Stephen Hawking recently died at the age of 76, having lived 50 years longer than doctors originally expectedJude Edginton

First diagnosed with amyotrophic lateral sclerosis (ALS) when he was 21, Stephen Hawking was not expected to see his 25th birthday. Analogous to the breathtaking nature of his remarkable feats in the world of science, Hawking miraculously beat the odds of this daunting diagnosis by over half a century.

ALS, a neurodegenerative disorder, inflicts its damage on the body by affecting motor neurons – the neurons responsible for controlling muscles. To move a muscle, the brain sends messages from the upper motor neurons through to the lower ones, and then to the muscles themselves.

The two existing medications approved by the US Food and Drug Administration (FDA) have been largely hit-and-miss amongst sufferers of ALS. Thus, a pharmaceutical race centred around the molecular biology of ALS has ensued.

Interestingly, a mutation in one particular gene, C9ORF72, accounts for around 40-50% of inherited cases of ALS. This mutation causes sections of DNA to replicate themselves inexplicably within cells.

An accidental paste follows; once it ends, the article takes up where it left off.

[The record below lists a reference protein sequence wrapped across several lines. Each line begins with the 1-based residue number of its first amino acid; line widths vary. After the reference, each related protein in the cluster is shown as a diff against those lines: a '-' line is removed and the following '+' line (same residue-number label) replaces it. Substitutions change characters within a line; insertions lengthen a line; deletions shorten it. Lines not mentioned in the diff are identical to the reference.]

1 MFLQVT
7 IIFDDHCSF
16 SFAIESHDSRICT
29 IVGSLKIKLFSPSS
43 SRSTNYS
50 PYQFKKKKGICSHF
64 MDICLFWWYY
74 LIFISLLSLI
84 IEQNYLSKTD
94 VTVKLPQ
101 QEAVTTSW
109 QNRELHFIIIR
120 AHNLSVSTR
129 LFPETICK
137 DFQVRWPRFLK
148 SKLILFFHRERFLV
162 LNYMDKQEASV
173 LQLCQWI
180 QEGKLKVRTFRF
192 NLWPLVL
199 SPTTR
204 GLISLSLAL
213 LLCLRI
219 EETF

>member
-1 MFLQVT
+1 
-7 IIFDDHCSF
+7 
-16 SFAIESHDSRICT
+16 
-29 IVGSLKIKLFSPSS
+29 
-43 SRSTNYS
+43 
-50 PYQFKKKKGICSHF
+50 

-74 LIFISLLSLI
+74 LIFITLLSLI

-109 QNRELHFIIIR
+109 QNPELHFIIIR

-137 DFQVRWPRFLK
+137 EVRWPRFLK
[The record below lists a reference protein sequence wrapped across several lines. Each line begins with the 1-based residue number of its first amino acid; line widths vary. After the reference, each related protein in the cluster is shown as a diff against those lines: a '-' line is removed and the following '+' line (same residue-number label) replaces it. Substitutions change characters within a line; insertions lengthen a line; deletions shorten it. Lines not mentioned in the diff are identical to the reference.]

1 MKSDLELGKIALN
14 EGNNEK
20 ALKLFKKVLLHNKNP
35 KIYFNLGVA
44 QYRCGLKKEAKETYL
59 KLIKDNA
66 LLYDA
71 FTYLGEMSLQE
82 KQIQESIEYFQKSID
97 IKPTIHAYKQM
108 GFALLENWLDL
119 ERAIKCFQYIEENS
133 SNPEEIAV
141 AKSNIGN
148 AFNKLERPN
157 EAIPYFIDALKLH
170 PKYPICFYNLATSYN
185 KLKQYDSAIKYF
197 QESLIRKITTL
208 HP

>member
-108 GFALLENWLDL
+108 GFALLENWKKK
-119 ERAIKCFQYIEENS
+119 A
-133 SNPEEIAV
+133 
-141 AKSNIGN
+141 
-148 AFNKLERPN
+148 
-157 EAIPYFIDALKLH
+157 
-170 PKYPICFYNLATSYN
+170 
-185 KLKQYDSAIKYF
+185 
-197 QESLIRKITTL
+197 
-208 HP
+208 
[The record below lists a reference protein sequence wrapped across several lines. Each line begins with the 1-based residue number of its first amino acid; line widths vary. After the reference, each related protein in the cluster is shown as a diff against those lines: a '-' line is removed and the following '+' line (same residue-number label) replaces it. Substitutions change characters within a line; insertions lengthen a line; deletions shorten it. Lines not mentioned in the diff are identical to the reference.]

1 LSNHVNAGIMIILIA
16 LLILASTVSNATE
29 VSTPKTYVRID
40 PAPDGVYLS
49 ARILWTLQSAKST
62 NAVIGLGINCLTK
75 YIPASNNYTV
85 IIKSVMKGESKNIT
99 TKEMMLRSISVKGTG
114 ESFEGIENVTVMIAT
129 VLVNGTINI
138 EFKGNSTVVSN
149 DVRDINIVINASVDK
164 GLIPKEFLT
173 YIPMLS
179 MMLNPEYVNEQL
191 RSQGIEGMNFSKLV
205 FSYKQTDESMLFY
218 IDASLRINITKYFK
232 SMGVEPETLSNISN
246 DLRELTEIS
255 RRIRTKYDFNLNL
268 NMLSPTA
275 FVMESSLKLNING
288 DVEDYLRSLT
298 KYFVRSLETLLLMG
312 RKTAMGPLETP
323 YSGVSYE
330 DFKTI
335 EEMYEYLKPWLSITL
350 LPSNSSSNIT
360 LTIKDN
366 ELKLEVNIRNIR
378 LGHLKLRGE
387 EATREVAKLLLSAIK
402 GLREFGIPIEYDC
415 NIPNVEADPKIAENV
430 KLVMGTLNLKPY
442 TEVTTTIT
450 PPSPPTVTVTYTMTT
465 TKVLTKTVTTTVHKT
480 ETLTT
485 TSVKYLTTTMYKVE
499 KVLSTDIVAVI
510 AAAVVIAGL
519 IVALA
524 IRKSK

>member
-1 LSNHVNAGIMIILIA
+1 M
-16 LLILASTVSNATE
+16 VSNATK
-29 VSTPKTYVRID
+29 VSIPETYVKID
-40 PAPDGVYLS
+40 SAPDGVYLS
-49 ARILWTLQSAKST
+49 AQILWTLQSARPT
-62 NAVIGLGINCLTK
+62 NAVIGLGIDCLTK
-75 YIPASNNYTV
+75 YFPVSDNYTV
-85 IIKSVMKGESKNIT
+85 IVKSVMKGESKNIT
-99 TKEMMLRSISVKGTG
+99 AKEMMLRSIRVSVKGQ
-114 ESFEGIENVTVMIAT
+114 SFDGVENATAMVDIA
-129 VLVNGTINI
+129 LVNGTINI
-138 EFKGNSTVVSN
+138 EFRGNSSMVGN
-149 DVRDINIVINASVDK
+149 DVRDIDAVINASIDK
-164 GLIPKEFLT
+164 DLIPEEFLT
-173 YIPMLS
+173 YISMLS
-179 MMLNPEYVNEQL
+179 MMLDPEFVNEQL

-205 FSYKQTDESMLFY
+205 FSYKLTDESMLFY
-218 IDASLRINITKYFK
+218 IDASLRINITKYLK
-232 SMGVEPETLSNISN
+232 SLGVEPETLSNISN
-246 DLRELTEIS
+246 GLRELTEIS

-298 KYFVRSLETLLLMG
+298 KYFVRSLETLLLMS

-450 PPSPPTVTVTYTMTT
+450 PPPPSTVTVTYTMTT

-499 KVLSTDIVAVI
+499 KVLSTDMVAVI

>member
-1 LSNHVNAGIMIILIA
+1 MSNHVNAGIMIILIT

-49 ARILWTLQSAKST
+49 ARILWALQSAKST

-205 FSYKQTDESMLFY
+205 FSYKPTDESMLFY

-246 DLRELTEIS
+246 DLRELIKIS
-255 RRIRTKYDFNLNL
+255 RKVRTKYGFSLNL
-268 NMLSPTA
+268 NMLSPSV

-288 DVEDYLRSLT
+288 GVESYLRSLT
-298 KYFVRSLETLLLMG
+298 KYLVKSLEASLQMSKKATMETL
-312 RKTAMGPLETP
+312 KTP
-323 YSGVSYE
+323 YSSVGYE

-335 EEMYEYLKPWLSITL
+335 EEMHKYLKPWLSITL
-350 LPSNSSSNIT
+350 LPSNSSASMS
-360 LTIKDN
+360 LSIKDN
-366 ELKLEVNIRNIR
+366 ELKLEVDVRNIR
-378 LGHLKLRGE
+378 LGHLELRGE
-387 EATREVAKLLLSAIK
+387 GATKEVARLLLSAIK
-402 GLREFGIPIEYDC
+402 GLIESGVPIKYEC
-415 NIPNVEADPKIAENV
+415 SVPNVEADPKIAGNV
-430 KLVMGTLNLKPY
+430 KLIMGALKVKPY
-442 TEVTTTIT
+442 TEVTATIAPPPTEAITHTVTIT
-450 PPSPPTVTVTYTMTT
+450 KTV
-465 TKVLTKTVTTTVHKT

Scientists have identified a protein, SRSF1, which binds to the ribonucleic acid (RNA) copy of this pathological segment of DNA. RNA plays a central role in the pathway from DNA to protein. SRSF1 effectively acts as the ‘mafia’ of the cell, providing a back door through which the faulty RNA can slip past the gatekeeping machinery within the nucleus and into the cytoplasm, where it can then be read by a ribosome to form a protein.

The resultant pathological proteins formed clump together, essentially obliterating neuronal function and leading, ultimately, to cell death. By targeting SRSF1, it is possible to reduce the amount of rogue RNA escaping into the cell’s cytoplasm, opening up new areas of investigation for gene therapy.

A further recent advancement centres around a type of immune cell known as the regulatory T cell (Treg). Patrolling our bloodstream, the function of the Tregs is to regulate other immune cells and prevent them from attacking the body’s own healthy cells and tissues.


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A recent study has indicated that ALS progresses significantly more slowly in patients with greater numbers of Tregs in their blood. Indeed, in experiments on mice, expansion of the Treg population has been observed to cause the disease not only to progress more slowly, but also to preserve the motor neurons.

Identifying common causes of ALS is pivotal in developing treatments for the disease, as is the study of available genetic data. Perhaps Hawking himself could play a part in future scientific discoveries due to the inclusion of his genetic material in the Motor Neuron Disease Association’s national DNA bank.

Left with nothing that responded to his brain except the tiny muscle in his cheek through which he controlled the electric voice synthesiser now poignantly etched in our memories, Hawking’s survival against all odds should invigorate us further in the race to find a cure for ALS.

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